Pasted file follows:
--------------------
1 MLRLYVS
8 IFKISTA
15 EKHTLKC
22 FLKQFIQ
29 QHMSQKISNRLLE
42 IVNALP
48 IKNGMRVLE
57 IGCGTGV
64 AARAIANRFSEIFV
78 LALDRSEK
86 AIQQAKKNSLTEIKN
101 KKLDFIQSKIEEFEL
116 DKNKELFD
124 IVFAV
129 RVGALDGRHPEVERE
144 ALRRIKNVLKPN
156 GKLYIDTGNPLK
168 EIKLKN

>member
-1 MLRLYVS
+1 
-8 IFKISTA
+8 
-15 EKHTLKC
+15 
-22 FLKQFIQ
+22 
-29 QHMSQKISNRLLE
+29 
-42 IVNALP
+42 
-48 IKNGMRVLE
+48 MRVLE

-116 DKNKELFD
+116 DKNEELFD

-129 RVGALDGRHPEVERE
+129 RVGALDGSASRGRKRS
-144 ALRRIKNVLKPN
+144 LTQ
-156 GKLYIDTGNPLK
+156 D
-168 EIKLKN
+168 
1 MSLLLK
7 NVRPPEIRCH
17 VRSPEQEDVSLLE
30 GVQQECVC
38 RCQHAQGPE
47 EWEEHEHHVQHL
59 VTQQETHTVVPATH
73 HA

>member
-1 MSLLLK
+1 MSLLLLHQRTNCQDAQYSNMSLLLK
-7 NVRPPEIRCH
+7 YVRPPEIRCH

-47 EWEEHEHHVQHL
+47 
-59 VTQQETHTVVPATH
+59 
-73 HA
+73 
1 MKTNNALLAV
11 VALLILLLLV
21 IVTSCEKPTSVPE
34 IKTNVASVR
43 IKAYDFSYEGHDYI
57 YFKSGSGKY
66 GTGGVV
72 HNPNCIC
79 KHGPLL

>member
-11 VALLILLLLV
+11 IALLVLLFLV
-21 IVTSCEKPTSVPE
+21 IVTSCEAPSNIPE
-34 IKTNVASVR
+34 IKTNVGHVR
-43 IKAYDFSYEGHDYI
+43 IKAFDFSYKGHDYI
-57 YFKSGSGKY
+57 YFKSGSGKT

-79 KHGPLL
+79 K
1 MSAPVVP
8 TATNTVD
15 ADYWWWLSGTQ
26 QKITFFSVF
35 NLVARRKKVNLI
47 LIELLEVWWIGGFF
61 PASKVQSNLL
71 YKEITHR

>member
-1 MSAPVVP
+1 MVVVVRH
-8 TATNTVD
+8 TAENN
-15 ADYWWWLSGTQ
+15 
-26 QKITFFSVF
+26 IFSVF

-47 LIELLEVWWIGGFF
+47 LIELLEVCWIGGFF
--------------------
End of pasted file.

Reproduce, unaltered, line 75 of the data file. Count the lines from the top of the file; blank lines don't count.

-21 IVTSCEKPTSVPE